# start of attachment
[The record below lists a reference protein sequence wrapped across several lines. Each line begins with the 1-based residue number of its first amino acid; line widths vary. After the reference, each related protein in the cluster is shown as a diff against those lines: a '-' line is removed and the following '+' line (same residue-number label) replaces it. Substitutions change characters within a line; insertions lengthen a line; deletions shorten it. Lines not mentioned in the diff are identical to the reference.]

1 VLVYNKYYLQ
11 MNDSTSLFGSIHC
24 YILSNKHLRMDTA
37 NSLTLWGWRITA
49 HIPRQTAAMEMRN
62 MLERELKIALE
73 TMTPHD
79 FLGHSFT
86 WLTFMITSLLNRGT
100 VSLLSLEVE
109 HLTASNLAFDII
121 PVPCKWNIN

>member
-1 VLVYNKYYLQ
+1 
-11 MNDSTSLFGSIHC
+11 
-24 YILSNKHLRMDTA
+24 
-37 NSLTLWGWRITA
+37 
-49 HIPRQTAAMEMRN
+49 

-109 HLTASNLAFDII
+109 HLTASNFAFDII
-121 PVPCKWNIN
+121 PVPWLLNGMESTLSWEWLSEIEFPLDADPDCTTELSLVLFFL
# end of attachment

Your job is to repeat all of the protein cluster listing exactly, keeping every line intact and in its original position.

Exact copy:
[The record below lists a reference protein sequence wrapped across several lines. Each line begins with the 1-based residue number of its first amino acid; line widths vary. After the reference, each related protein in the cluster is shown as a diff against those lines: a '-' line is removed and the following '+' line (same residue-number label) replaces it. Substitutions change characters within a line; insertions lengthen a line; deletions shorten it. Lines not mentioned in the diff are identical to the reference.]

1 VLVYNKYYLQ
11 MNDSTSLFGSIHC
24 YILSNKHLRMDTA
37 NSLTLWGWRITA
49 HIPRQTAAMEMRN
62 MLERELKIALE
73 TMTPHD
79 FLGHSFT
86 WLTFMITSLLNRGT
100 VSLLSLEVE
109 HLTASNLAFDII
121 PVPCKWNIN

>member
-1 VLVYNKYYLQ
+1 
-11 MNDSTSLFGSIHC
+11 
-24 YILSNKHLRMDTA
+24 
-37 NSLTLWGWRITA
+37 
-49 HIPRQTAAMEMRN
+49 

-109 HLTASNLAFDII
+109 HLTASNFAFDII
-121 PVPCKWNIN
+121 PVPWLLNGMESTLSWEWLSEIEFPLDADPDCTTELSLVLFFL